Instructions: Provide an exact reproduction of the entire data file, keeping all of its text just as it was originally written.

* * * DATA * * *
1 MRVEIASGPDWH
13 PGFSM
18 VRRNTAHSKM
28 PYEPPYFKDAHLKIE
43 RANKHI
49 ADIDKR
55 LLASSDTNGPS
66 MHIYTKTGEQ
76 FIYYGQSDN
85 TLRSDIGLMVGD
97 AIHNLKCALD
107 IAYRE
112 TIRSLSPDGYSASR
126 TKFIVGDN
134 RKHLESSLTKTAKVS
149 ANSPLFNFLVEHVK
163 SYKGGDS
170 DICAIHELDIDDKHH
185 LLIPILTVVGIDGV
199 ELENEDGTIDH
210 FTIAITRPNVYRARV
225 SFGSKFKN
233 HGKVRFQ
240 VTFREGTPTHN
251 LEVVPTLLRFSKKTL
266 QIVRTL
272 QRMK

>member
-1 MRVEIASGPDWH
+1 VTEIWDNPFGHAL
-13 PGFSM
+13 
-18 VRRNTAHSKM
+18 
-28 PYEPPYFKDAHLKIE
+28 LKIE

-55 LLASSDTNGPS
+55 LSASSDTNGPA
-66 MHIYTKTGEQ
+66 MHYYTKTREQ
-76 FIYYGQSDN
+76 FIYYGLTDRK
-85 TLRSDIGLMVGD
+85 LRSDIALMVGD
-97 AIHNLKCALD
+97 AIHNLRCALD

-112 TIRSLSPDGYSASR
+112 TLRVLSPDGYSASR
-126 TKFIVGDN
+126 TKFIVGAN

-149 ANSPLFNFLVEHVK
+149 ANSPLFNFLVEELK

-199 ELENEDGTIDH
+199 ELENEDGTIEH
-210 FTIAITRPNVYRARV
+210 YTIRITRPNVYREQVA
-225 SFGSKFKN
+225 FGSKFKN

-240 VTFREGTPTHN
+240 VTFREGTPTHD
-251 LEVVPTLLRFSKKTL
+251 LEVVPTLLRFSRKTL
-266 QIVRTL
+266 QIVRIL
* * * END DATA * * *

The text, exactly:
1 MRVEIASGPDWH
13 PGFSM
18 VRRNTAHSKM
28 PYEPPYFKDAHLKIE
43 RANKHI
49 ADIDKR
55 LLASSDTNGPS
66 MHIYTKTGEQ
76 FIYYGQSDN
85 TLRSDIGLMVGD
97 AIHNLKCALD
107 IAYRE
112 TIRSLSPDGYSASR
126 TKFIVGDN
134 RKHLESSLTKTAKVS
149 ANSPLFNFLVEHVK
163 SYKGGDS
170 DICAIHELDIDDKHH
185 LLIPILTVVGIDGV
199 ELENEDGTIDH
210 FTIAITRPNVYRARV
225 SFGSKFKN
233 HGKVRFQ
240 VTFREGTPTHN
251 LEVVPTLLRFSKKTL
266 QIVRTL
272 QRMK

>member
-1 MRVEIASGPDWH
+1 VTEIWDNPFGHAL
-13 PGFSM
+13 
-18 VRRNTAHSKM
+18 
-28 PYEPPYFKDAHLKIE
+28 LKIE

-55 LLASSDTNGPS
+55 LSASSDTNGPA
-66 MHIYTKTGEQ
+66 MHYYTKTREQ
-76 FIYYGQSDN
+76 FIYYGLTDRK
-85 TLRSDIGLMVGD
+85 LRSDIALMVGD
-97 AIHNLKCALD
+97 AIHNLRCALD

-112 TIRSLSPDGYSASR
+112 TLRVLSPDGYSASR
-126 TKFIVGDN
+126 TKFIVGAN

-149 ANSPLFNFLVEHVK
+149 ANSPLFNFLVEELK

-199 ELENEDGTIDH
+199 ELENEDGTIEH
-210 FTIAITRPNVYRARV
+210 YTIRITRPNVYREQVA
-225 SFGSKFKN
+225 FGSKFKN

-240 VTFREGTPTHN
+240 VTFREGTPTHD
-251 LEVVPTLLRFSKKTL
+251 LEVVPTLLRFSRKTL
-266 QIVRTL
+266 QIVRIL